When the Bible speaks of the law, it is referring to either: (1) the ceremonial laws within the law, or (2) the civil laws within the law, or (3) the Ten Commandments, or (4) all these collectively.
Also, the New Testament sometimes refers to the Law as the whole of the Old Testament, and sometimes the words of the prophets. We must determined which is under discussion based on the context.
Nowhere in scripture, from Genesis to Revelation, were Gentiles ever required to keep the civil or ceremonial laws given to Israel. In fact, Gentiles were forbidden from many things contained in the law because they were outside the covenant.
For example, the law forbade uncircumcised Gentiles from observing the Passover. Gentiles were outside the covenant and were forbidden from eating the Passover. If a Gentiles desired to eat the Passover, he had to be circumcised and come under the law of Moses.
This is why Paul tells the Ephesians the following:
Wherefore remember, that ye being in time past Gentiles in the flesh, who are called Uncircumcision by that which is called the Circumcision in the flesh made by hands; that at that time ye were without Christ, being aliens from the commonwealth of Israel, and strangers from the covenants of promise, having no hope, and without God in the world… ~ Ephesians 2:11-12
Paul then tells the Gentiles that they had been brought near to God through the blood of Christ, for God had made Jews and Gentiles one in Christ. Consequently the dividing wall which stood between the Jews and Gentiles, which was the law, had been removed.
The ceremonial and civil commands within the law were for citizens of the nation of Israel only, and served the purpose of governing their civil life and the order of their worship.
This has been abolished by the death of Christ.
The ceremonial and civil laws have been taken away by the sacrifice of Jesus Christ. The laws regarding pots, pans, different kinds of washings, animal sacrifices, stoning offenders, etc,. has been abolished.
The civil and ceremonial laws were given to facilitate the the moral laws given in the Ten Commandments, and governed Israel’s daily life and worship.
Even though Jesus died and gave us a new covenant, the things which the Ten Commandments reveal as sin, such as idolatry, adultery, and covetousness are still sins, and the New Testament reveals that God is going to judge the ungodly by this standard.
The New Testament also teaches us that the godly fulfill the law from their hearts because of the love of God in them. The only command not carried over into the New Covenant is the third commandment, which is the Sabbath.
The Sabbath played a large role in Israel’s ceremonial laws and civil laws. The New Testament teaches that the Sabbath was a foreshadowing of the rest we have in God, through Jesus Christ.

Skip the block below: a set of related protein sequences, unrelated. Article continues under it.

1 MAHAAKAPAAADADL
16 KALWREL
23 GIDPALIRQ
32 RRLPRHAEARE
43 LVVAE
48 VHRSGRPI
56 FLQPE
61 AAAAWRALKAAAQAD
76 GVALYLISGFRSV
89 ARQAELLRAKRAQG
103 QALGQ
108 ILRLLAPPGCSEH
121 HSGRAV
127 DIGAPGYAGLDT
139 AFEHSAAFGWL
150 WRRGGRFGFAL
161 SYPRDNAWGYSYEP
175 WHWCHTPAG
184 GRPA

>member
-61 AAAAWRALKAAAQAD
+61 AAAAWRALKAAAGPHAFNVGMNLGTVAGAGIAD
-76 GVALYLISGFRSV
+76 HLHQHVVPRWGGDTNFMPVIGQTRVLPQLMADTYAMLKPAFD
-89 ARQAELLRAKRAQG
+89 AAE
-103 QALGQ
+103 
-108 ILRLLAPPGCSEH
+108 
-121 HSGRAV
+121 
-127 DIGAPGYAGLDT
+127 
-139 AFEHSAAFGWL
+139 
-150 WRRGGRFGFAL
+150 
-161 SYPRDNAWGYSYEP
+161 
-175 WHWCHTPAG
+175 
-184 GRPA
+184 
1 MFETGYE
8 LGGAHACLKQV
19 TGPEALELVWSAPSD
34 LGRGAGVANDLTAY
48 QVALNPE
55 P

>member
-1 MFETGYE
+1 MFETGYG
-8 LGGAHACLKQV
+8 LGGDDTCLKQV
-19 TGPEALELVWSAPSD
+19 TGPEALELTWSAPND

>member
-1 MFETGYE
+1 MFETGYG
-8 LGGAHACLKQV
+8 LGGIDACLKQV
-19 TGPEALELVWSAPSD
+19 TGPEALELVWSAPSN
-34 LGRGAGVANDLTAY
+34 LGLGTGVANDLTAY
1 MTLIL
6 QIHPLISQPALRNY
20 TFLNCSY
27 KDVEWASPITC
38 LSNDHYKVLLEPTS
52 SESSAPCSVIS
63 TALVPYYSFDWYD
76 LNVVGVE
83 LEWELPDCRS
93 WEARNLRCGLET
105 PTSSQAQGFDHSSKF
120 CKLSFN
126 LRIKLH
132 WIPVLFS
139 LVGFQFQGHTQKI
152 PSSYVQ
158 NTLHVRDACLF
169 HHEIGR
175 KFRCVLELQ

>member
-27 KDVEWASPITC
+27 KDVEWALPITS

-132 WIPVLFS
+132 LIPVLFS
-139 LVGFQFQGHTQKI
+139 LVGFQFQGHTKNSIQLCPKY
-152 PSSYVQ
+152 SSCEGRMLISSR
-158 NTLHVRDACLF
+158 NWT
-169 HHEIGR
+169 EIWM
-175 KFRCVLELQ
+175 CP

Many people who make the Sabbath an issue have never actually studied the Sabbath in scripture, and would likely miserably fail a pop quiz regarding the Sabbath.
John tells us that Jesus broke the Sabbath – that will mess with your theology if you dared to believe it. Even though Jesus broke the Sabbath, he fulfilled it – that will really mess with your theology.
For this reason the Jews tried all the more to kill him, because he not only broke the sabbath but he also called God his own father, making himself equal to God. ~ John 5:18
Jesus wasn’t a servant of the Sabbath. The Sabbath was his servant. When the Sabbath becomes about legalistic rules, we become it’s servant, and this was never God’s intent. God gave the Sabbath to Israel for multiple reasons.
1. The Sabbath was a sign of God’s covenant with Israel.
2. The Sabbath was a gift of rest because Israel had been slaves in Egypt, under hard labor.
3. The Sabbath was a reminder that Israel’s God is the creator, the only true God.
God rested from all his works of creation on the 7th day, and he therefore commanded Israel to keep the Sabbath, because he alone is the one true God the creator of Heaven and Earth.
Israel’s Sabbath was a memorial to God’s finished work of creation.
Though Israel observed the Sabbath, as a day, they never entered the true rest that God had prepared for them: a rest that had been predestined before the foundation of the world.
The true rest for God’s people is not found in a day of the week. It’s found in a person, Jesus Christ, who is the one to whom the Sabbath command pointed. An individual can keep the Sabbath day, but if he isn’t free from sin, and if his heart is cut off from God, he has not truly entered into the Sabbath rest of God.
The rest that God desires for his people is not found in a day, but in a person, and that is why Paul tells the Colossians to let no man judge them regarding the Sabbath. It was only a shadow, and the fulfillment of it is found in Christ!
That is how the law translates to the New Testament.